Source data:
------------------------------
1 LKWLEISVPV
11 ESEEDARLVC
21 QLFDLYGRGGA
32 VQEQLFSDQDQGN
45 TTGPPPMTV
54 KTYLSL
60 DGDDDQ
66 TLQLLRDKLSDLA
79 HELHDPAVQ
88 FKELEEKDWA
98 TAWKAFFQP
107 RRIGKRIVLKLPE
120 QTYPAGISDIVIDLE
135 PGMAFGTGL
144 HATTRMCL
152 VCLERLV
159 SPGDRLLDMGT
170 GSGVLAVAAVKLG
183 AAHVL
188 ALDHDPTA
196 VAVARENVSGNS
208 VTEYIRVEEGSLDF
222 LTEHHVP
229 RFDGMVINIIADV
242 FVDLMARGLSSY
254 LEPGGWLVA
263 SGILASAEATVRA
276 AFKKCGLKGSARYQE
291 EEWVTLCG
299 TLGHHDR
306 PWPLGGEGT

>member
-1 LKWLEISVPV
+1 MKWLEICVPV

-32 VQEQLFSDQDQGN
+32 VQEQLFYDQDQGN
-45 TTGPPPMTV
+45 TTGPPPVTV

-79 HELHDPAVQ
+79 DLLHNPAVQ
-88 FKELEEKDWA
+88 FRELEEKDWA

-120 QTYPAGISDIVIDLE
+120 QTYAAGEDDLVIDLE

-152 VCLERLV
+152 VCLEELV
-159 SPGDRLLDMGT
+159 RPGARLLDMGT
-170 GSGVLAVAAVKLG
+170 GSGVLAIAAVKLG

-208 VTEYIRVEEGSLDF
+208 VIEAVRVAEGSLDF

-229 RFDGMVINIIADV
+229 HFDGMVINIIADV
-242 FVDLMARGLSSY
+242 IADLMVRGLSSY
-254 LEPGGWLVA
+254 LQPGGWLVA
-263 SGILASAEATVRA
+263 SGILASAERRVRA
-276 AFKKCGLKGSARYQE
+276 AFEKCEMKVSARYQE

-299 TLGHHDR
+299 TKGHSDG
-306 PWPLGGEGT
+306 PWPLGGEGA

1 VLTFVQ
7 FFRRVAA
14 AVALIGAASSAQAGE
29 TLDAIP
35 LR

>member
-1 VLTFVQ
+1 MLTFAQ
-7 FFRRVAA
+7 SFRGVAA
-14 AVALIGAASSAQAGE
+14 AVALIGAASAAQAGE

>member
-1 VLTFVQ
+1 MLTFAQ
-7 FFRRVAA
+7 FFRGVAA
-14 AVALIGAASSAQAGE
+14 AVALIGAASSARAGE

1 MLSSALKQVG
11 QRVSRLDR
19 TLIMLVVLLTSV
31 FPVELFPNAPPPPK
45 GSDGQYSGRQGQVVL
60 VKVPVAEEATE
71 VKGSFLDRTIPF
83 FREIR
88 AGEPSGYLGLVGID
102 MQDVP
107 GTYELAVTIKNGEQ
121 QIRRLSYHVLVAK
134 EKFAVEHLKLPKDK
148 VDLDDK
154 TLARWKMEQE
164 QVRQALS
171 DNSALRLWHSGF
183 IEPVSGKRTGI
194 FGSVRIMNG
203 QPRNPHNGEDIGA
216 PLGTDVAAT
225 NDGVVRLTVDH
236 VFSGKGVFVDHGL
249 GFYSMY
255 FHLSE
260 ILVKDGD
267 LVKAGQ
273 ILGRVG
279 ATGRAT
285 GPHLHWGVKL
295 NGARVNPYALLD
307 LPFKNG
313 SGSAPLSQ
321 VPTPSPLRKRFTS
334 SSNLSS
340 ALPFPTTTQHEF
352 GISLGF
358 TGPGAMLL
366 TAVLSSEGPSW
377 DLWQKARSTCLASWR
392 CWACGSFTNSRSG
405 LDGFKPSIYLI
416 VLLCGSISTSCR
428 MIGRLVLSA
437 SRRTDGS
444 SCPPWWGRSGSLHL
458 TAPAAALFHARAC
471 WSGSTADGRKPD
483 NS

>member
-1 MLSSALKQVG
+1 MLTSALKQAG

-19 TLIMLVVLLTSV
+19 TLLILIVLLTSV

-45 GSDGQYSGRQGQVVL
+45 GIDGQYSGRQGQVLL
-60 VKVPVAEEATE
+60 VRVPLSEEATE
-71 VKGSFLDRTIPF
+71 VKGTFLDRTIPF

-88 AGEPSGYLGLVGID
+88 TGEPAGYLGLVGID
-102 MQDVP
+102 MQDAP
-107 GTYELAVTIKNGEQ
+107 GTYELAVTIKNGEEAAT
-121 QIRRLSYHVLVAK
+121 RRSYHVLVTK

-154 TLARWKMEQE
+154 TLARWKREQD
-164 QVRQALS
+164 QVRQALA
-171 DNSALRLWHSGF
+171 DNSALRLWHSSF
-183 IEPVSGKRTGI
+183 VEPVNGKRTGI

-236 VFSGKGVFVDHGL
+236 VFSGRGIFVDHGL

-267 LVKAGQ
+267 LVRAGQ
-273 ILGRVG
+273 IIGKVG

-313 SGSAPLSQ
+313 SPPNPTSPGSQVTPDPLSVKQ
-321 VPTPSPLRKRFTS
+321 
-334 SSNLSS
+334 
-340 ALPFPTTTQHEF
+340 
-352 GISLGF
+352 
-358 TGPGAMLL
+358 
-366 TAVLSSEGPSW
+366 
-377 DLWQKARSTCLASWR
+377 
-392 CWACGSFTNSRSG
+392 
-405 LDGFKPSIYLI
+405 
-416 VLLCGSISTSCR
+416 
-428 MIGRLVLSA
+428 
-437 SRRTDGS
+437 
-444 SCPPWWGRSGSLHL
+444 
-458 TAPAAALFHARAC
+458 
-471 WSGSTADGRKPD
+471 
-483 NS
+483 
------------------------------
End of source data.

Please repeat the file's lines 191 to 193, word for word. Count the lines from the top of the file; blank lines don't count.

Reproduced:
+428 
-437 SRRTDGS
+437 